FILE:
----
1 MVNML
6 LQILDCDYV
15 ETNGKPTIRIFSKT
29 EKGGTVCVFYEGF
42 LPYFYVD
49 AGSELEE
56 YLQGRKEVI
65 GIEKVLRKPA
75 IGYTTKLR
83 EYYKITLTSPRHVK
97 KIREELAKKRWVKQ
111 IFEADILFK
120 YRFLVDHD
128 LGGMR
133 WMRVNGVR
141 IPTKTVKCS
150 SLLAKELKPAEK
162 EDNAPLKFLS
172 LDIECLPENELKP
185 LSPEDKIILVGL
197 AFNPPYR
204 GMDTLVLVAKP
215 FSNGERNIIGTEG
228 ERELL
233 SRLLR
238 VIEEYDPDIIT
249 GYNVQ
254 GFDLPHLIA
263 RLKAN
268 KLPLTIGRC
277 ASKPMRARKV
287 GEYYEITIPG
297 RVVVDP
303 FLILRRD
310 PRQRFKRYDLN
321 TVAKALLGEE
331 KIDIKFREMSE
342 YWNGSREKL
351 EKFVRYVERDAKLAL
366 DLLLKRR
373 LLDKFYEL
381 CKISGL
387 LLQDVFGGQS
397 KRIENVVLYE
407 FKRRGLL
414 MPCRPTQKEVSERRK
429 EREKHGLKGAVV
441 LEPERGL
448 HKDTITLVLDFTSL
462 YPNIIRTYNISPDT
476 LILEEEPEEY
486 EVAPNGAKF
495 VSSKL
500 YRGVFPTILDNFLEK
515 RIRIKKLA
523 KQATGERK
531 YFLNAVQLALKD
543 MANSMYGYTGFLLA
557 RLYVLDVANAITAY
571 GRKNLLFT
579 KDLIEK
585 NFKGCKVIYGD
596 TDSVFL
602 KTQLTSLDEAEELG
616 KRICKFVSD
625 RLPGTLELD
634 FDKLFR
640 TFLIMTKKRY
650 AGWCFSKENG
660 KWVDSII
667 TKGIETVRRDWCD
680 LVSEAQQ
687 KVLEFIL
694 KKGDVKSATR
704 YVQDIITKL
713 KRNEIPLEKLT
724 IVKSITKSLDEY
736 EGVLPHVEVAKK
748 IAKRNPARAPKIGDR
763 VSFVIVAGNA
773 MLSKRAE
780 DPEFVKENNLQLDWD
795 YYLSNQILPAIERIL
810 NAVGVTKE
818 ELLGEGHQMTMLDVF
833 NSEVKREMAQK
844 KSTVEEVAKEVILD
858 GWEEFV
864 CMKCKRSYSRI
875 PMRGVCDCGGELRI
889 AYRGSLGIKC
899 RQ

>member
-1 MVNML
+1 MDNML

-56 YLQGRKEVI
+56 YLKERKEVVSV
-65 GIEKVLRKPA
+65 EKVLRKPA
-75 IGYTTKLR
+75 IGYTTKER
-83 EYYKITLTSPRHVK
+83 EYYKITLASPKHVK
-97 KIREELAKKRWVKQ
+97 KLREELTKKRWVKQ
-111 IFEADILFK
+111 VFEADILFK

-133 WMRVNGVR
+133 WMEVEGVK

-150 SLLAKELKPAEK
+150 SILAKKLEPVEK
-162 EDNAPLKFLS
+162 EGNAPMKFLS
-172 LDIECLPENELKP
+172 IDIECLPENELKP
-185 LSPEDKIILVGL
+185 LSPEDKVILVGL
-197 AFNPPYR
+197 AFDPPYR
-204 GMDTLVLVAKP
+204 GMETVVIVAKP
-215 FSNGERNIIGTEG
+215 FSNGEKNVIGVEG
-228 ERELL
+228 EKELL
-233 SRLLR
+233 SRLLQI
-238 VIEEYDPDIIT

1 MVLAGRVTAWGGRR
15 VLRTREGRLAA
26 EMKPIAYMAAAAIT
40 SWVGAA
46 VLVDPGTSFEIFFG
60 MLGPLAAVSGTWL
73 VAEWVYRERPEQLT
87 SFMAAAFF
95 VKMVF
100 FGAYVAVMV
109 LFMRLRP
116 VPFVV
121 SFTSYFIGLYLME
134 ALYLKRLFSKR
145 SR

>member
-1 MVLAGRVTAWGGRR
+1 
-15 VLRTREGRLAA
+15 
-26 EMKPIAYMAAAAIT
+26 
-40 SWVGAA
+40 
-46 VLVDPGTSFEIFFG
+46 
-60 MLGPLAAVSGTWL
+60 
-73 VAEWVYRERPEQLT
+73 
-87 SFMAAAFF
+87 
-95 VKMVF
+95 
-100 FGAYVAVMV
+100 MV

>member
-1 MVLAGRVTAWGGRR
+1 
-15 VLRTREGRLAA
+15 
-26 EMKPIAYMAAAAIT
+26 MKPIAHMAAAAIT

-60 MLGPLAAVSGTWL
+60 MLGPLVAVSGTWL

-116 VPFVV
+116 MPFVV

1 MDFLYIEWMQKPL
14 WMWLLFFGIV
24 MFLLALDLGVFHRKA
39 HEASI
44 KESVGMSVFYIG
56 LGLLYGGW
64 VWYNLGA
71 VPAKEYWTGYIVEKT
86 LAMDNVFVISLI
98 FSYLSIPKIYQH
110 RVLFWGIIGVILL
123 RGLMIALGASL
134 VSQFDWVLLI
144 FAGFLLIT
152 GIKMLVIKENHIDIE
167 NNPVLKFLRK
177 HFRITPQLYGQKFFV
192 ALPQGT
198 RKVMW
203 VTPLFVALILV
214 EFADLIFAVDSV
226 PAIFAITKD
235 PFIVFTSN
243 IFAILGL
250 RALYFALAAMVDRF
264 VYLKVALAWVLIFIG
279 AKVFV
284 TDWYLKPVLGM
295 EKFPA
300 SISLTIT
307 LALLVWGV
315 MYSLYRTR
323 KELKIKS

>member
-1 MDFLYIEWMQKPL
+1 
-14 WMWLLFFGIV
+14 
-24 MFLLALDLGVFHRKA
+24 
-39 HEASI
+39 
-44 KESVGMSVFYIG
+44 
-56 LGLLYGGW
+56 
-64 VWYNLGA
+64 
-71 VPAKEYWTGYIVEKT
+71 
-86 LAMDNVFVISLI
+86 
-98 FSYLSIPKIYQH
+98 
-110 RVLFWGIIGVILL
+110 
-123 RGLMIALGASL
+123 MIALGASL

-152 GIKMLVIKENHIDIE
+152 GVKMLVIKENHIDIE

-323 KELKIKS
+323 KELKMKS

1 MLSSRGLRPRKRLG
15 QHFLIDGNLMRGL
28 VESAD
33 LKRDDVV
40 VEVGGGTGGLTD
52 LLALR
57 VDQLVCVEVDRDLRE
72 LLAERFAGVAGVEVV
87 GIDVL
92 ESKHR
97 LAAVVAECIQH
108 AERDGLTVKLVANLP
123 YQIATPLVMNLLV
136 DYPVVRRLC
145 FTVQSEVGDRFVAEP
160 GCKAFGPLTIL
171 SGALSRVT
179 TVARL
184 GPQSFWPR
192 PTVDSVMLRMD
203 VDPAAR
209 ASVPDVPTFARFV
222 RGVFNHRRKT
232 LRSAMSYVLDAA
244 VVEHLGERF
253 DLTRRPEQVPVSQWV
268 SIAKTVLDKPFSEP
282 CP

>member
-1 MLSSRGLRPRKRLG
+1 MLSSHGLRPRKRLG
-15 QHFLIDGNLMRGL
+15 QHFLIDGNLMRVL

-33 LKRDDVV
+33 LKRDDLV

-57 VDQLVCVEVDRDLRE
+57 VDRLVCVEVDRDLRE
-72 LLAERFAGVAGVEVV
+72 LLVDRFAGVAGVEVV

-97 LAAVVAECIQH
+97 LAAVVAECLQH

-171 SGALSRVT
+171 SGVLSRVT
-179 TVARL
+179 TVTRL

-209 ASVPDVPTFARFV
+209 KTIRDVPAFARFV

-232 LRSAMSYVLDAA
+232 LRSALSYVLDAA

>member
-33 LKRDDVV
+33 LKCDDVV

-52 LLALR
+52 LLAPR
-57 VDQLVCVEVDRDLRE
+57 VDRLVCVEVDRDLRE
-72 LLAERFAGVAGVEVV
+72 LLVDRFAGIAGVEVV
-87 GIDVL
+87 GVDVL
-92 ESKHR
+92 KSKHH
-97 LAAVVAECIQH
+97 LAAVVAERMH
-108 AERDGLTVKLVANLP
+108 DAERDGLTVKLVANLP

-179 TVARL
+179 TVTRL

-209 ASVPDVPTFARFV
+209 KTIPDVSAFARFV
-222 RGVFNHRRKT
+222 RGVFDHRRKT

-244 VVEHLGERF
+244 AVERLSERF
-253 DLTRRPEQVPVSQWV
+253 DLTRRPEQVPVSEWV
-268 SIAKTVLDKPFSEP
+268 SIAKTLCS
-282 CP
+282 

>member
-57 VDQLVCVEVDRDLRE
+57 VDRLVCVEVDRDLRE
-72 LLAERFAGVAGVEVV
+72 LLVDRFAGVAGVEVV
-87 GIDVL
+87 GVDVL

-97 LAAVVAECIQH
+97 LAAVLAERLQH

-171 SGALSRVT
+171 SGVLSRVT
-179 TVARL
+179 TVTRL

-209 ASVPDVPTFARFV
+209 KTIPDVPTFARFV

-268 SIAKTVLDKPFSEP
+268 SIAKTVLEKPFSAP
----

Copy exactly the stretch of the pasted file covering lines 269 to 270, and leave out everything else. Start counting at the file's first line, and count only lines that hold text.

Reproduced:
-15 QHFLIDGNLMRGL
+15 QHFLIDGNLMRVL